A QBR sounds boring, and most customers won't even know what it is without Googling it. So avoid calling it a QBR.
Instead, get creative and rebrand your meeting by giving it a title that engages customers and gets them looking forward. If you're short on ideas, consider these alternatives:
The easiest way to make QBR meetings dull is to drag out the length.
Length doesn't equal effectiveness, and the longer your meeting is, the lower customer engagement will be.
So keep it short. 30 minutes to an hour should do the trick because you can cover all the essential topics like product usage goals and sticking points.
This is where meeting productivity software like Airgram can help. It allows you to create meeting agendas within minutes and set timers for individual topics. This optimizes productivity and removes side discussions.
The nine-minute rule states we lose interest when something doesn't catch our attention within nine minutes. So if your QBR meeting introduction is tedious, customers become unengaged, negatively affecting feedback.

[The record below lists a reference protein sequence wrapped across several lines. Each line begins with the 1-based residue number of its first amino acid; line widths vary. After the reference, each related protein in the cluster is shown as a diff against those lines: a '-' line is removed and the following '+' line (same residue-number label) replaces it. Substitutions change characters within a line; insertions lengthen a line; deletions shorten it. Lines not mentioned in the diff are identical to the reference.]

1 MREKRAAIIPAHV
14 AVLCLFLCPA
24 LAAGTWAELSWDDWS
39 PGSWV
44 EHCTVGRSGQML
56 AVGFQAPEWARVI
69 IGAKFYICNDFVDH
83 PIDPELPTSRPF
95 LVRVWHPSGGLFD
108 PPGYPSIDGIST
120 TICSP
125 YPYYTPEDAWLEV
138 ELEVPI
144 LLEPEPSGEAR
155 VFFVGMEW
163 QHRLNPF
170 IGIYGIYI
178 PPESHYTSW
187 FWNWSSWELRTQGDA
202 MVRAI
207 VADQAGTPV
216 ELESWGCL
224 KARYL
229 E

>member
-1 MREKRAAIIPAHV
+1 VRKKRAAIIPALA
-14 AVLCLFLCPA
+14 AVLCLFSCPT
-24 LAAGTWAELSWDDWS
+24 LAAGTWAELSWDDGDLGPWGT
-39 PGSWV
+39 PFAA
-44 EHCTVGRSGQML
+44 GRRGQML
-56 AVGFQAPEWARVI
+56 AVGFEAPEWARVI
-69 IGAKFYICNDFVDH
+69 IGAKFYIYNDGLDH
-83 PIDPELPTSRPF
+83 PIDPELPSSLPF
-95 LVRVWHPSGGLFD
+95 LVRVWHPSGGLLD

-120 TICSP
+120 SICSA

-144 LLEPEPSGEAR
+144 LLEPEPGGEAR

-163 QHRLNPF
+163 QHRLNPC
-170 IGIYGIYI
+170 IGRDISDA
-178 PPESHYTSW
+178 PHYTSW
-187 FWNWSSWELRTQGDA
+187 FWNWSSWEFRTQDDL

This is why it's crucial to divide your QBR meeting into two parts: an engaging yet quick summary under nine minutes and a detailed discussion. This way, you hook the customer's attention and get them invested before covering finer details like KPIs and constructive criticism.
Even though you've grabbed your customer's attention with an engaging introduction, you don't want them to mentally shut down halfway through the meeting. So cover your product's results shortly after the introduction.
Look back at the sticking points your customer brought up 90 days ago and discuss how you're working to fix these problems.
During QBR meetings, stick to real-life data and KPIs (key performance indicators) because it provides a more accurate measurement of progress. These KPIs could be: